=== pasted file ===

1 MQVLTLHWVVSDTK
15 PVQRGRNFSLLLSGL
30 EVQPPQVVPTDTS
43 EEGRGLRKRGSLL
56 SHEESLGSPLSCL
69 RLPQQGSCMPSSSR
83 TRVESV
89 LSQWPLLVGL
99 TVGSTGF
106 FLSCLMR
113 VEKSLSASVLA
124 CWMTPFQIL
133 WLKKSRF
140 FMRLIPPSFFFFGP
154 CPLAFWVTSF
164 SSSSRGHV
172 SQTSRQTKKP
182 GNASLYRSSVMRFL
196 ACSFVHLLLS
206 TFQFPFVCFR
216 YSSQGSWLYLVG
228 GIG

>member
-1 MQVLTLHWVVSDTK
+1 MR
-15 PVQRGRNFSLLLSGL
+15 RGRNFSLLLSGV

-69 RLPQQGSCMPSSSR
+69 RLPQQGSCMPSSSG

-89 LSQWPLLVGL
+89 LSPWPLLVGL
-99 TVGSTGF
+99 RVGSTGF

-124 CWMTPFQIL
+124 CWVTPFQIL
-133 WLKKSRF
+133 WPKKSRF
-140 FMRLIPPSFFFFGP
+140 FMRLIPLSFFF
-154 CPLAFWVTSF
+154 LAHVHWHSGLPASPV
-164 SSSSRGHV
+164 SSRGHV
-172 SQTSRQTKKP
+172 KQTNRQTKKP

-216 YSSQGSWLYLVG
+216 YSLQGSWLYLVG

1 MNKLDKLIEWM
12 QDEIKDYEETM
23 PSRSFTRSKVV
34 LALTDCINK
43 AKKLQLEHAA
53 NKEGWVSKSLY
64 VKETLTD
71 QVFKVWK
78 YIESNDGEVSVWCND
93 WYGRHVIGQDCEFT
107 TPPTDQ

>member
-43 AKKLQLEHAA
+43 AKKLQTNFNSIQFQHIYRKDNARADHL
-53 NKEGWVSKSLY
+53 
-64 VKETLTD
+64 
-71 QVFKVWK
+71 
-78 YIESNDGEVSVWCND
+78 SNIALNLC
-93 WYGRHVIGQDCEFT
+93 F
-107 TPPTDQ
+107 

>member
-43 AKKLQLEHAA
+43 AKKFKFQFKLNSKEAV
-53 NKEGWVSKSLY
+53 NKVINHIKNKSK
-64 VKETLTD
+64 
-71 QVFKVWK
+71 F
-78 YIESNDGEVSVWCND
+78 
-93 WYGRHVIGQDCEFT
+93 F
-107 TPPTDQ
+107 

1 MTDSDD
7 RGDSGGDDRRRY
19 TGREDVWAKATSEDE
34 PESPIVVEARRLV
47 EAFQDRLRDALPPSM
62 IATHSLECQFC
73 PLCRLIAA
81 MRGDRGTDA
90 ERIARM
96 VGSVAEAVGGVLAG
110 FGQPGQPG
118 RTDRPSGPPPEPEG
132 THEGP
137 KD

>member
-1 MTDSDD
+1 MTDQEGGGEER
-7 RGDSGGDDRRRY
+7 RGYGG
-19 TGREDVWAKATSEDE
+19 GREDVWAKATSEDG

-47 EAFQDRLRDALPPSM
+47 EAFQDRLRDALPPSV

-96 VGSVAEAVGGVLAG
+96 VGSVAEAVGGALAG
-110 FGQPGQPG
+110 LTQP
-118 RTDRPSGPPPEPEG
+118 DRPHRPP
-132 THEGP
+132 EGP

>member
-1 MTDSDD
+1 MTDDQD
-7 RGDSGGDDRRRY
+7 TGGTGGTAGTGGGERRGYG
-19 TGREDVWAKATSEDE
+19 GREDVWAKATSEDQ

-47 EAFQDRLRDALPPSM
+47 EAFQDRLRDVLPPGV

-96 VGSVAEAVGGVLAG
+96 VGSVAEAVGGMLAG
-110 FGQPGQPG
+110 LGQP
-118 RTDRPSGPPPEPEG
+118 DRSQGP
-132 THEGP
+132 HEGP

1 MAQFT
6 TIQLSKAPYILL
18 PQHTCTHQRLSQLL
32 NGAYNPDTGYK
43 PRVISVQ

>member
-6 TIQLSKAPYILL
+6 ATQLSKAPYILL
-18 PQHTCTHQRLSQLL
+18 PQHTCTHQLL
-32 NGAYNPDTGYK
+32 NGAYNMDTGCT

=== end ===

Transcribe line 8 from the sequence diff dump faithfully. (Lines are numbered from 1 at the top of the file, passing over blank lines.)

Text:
89 LSQWPLLVGL